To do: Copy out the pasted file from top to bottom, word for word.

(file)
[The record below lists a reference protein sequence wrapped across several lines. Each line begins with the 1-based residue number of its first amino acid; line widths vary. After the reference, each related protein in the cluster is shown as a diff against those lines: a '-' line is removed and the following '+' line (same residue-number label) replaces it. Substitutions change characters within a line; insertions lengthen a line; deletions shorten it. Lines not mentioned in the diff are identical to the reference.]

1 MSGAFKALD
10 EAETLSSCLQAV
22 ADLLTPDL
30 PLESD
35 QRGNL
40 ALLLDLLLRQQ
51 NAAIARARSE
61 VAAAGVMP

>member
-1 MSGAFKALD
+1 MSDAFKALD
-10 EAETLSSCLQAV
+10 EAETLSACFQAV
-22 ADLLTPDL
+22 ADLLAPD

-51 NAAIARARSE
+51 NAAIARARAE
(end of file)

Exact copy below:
[The record below lists a reference protein sequence wrapped across several lines. Each line begins with the 1-based residue number of its first amino acid; line widths vary. After the reference, each related protein in the cluster is shown as a diff against those lines: a '-' line is removed and the following '+' line (same residue-number label) replaces it. Substitutions change characters within a line; insertions lengthen a line; deletions shorten it. Lines not mentioned in the diff are identical to the reference.]

1 MSGAFKALD
10 EAETLSSCLQAV
22 ADLLTPDL
30 PLESD
35 QRGNL
40 ALLLDLLLRQQ
51 NAAIARARSE
61 VAAAGVMP

>member
-1 MSGAFKALD
+1 MSDAFKALD
-10 EAETLSSCLQAV
+10 EAETLSACFQAV
-22 ADLLTPDL
+22 ADLLAPD

-51 NAAIARARSE
+51 NAAIARARAE